Read them in the original
Stephen's inability to read "the Greeks" in "the original" mirrors the author's, and Joyce regretted this deficiency. But Mulligan's display of familiarity with the language seems more pretentious than impressive.
Epi oinopa ponton is probably the most familiar ancient Greek phrase on the planet, and Thalatta! Thalatta! likewise is something that a beginning student of Greek might take away from his Xenophon. Spraying around quotations like these hardly does Mulligan credit as a scholar.
Joyce was a gifted linguist. The Jesuits taught him Latin, and he excelled
in it. He taught himself Dano-Norwegian in order to read
Ibsen’s plays in the original. He learned enough French to
live in Paris, enough Italian to live in Trieste, and enough
German to live in Zurich. Finnegans Wake contains
echoes of nearly 70 languages. But the writer who modeled his
first great masterpiece on the Odyssey never learned
classical Greek. This ignorance abashed him. Richard Ellmann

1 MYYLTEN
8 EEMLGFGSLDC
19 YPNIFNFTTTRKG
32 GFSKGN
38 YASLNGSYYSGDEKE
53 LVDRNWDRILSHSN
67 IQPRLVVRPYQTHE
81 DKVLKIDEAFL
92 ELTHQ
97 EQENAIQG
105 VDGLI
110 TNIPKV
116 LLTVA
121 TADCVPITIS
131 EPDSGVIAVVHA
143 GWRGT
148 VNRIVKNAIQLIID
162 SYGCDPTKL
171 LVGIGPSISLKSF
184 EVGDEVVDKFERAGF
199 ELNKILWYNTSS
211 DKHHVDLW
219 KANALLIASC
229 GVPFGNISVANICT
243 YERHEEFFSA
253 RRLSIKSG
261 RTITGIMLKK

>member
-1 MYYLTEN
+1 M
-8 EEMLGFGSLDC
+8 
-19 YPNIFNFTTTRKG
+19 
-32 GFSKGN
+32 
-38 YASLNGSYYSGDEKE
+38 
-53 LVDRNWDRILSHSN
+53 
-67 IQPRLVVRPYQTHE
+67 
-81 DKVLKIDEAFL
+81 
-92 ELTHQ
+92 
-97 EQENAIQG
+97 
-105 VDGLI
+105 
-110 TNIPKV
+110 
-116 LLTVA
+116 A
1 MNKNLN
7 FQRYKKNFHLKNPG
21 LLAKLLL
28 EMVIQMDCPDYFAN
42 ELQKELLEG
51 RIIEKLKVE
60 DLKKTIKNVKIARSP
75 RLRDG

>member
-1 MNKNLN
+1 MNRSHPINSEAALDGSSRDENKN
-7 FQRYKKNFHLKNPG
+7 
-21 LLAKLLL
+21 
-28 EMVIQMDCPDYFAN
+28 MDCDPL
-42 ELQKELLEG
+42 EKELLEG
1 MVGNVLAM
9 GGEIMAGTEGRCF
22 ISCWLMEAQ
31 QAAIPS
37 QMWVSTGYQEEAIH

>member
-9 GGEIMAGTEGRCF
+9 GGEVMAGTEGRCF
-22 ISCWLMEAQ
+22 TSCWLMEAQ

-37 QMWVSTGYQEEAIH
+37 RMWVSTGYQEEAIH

reproduces a June 1921 letter to Harriet Shaw Weaver in which
I don’t even know Greek though I am spoken of as erudite. My father wanted me to take Greek as third language, my mother German and my friends Irish. Result, I took Italian. I spoke or used to speak modern Greek not too badly (I speak four or five languages fluently enough) and have spent a great deal of time with Greeks of all kinds from noblemen down to onionsellers, chiefly the latter. I am superstitious about them. They bring me luck (512).He felt the same way about the Greek colors in which the first edition of Ulysses was bound: white letters on a carefully chosen sea-blue background. They brought him luck (524).
Despite his lack of classical Greek, Joyce’s choice of Homer as the model on which to base his epic reflects a determination no less fervent than Mulligan’s to bring Ireland into the long European tradition of learning and art that began with the Greeks. Ellmann astutely observes that “Gogarty spoke of Hellenizing Ireland, Joyce (who knew no Greek) of Europeanizing it” (118). Ireland was a cultural backwater made stagnant by religious piety and colonial domination, and could not come into its own simply by turning inward. In the lecture titled "Ireland, Island of Saints and Sages," Joyce lamented the present backwardness of his nation and expressed hope that it would "resume its ancient position as the Hellas of the north some day."